Independence day

fierte

French graffiti – a reminder of the importance of business values.

“I am not anti business but…” I caught myself saying recently in an open education online conversation. I felt I should unpack this on my blog and provide some examples of current trends which are increasing my cynicism about the capitalist approach to societal progress. I grew up within a business – my parents were entrepreneurial and despite little education they grew their own businesses and managed to create a comfortable lifestyle for their family. As children we were expected to do our bit, to work in order to earn our way. Both my brother and I have successful careers and a work ethic which is appreciated by our employers. Our parents inculcated the importance of self reliance and hard work very effectively. There was a cost of course – life is not straightforward, but as a family we all pull together when help is needed. We have all needed the support of the NHS and public education, our households rely on good council services to take away the rubbish and recycling.

Essentially the capitalist approach to social progress would be that each successful business would create jobs and wealth for others, thus enabling each to look after their own. This is taken to extremes by some who would maintain that there is no need in such a society for social care, for a social infrastructure to support those who are vulnerable, to ensure that injustices are not perpetuated, that cycles of poverty or lack of access to education and health care are broken. Unfortunately these voices are holding sway in the UK and USA, a regime of “austerity” is considered necessary whilst ideological agenda are pushed through without consultation, proper evidence gathering or transparency. Worse still, such moves are trumpeted by some sections of the media as “a good thing.” Yet we are seeing greater social inequality in the UK. In the US the push to control access to information is gathering pace, increasing the potential for abuse. Those in power are narrowing the choices for those without the means to resist, limiting their access to reliable debate and therefore undermining democracy. Increasingly the few hold all the trump cards, the many are subjugated and sidelined.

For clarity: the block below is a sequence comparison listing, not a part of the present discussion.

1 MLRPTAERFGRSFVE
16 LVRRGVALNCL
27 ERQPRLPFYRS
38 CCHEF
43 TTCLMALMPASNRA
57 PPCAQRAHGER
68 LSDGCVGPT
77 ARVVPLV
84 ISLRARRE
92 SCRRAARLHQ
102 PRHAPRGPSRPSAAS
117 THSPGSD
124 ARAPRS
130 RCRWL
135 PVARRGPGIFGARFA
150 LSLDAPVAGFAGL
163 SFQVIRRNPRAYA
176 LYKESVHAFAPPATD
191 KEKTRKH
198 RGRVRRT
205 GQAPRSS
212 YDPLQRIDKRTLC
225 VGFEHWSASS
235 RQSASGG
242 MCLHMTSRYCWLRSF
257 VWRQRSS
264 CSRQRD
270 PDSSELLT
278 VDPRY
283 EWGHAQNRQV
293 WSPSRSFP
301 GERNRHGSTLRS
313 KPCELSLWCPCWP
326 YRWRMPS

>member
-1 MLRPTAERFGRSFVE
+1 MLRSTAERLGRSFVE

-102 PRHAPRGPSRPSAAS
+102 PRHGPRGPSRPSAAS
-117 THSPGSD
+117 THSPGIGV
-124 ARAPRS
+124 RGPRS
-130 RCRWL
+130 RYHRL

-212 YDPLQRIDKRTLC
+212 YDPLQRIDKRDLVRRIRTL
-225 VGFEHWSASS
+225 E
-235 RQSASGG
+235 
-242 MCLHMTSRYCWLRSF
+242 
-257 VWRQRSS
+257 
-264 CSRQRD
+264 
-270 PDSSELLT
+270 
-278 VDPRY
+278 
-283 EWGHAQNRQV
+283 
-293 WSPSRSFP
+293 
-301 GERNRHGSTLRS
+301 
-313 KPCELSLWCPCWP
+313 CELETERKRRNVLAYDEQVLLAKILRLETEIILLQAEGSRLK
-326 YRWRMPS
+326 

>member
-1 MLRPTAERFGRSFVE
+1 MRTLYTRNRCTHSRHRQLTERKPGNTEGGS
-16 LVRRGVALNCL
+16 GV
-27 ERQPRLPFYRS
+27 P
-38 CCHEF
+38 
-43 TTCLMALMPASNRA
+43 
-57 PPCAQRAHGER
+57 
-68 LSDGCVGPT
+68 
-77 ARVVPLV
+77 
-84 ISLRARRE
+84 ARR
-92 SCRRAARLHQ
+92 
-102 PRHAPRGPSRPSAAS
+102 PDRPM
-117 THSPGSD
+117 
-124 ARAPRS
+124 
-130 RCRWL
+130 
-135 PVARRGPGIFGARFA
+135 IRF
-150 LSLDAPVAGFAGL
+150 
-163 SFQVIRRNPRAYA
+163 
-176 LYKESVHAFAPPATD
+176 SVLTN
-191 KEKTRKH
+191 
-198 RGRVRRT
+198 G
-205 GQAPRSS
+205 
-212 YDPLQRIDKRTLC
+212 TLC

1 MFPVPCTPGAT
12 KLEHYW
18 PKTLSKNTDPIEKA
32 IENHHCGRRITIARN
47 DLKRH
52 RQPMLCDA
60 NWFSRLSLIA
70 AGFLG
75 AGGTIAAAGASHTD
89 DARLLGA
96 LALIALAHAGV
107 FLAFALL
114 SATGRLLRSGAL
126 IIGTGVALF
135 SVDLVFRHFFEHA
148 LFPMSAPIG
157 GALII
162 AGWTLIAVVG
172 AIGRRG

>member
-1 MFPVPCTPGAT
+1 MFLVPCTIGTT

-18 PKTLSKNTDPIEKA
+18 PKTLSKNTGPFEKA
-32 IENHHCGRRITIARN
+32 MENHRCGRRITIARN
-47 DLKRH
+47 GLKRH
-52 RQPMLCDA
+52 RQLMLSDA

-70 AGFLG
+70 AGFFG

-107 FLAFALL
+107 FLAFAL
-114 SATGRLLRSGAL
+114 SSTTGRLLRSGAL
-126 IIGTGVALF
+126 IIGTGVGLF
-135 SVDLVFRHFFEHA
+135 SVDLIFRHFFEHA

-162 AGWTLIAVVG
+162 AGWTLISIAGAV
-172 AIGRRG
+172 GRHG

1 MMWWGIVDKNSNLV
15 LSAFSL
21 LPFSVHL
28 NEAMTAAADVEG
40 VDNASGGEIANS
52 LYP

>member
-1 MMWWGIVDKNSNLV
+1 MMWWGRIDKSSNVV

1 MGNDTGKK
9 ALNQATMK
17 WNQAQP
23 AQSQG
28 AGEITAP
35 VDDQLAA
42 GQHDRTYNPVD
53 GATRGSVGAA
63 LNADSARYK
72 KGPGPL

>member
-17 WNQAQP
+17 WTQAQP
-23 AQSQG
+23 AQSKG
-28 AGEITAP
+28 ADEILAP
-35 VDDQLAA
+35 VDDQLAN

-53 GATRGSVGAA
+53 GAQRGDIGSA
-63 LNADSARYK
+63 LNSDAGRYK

My position therefore? It is to use the privilege I have enjoyed – my education, my resources and my personal skills to #resist and to inform. To raise awareness of the subterfuge that is taking place and to expose it for what it is. If we value real democracy we have to ensure that it is open to all by denouncing attempts to limit it and revealing the superficiality of the fine words from government.  We need to value what we take for granted more conspicuously, shout about the services we know are needed whether by ourselves or others. Ultimately we all rely on others, we need to see our society meeting the needs of the many and understand the danger of the meritocratic myth espoused by May and her colleagues, denounce the rampant capitalism of Trump and his cronies. What they wish to achieve is of limited benefit to a wealthy few (eventually you will exhaust the planet’s resources so who wins?) and if allowed to continue will bring devastation to many.

Meanwhile many of us appreciate the importance of public service. 

 

 

 

 

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